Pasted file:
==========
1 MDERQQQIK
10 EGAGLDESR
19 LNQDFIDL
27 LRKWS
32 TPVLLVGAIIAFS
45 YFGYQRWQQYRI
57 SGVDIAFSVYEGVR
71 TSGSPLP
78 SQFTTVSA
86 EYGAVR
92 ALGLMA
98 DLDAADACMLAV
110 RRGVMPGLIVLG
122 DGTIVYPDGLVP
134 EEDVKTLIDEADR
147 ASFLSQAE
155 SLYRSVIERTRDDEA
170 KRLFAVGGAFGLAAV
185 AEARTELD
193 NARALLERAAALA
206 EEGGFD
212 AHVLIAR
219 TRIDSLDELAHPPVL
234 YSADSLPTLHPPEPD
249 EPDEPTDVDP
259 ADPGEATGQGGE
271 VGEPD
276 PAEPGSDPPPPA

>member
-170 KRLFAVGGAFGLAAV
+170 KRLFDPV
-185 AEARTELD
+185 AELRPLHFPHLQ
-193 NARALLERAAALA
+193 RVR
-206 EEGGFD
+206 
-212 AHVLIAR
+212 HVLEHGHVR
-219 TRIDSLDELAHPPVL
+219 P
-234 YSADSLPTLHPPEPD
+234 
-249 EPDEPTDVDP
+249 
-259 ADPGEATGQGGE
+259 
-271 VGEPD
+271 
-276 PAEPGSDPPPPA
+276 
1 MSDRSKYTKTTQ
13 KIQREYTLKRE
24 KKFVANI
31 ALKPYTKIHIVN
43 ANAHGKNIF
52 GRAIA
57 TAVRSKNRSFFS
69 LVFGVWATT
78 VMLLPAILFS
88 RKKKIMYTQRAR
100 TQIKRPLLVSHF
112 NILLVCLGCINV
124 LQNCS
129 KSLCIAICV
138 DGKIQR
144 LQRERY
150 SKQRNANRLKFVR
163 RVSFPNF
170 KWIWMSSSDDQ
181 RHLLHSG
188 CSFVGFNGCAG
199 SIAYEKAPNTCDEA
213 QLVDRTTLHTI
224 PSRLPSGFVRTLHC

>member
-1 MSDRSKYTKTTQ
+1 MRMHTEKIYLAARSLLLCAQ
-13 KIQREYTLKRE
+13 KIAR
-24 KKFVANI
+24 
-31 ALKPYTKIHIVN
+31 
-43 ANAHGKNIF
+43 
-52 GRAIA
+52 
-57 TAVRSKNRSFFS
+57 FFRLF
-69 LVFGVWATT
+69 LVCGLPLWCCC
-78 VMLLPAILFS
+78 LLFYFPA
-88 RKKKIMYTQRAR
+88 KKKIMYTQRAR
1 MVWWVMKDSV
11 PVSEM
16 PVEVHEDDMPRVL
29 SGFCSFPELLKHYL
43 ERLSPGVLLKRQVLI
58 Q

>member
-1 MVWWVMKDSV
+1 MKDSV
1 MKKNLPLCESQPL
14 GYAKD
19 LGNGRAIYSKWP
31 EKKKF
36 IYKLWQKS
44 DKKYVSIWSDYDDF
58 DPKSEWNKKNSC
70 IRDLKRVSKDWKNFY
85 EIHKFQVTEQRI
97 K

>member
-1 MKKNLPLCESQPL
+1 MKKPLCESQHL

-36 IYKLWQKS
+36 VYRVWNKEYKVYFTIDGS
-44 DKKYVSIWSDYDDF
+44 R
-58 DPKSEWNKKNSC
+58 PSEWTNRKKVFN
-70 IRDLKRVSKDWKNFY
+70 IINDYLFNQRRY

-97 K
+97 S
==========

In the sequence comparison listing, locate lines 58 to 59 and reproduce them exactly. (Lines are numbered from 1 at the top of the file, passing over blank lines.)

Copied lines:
57 TAVRSKNRSFFS
69 LVFGVWATT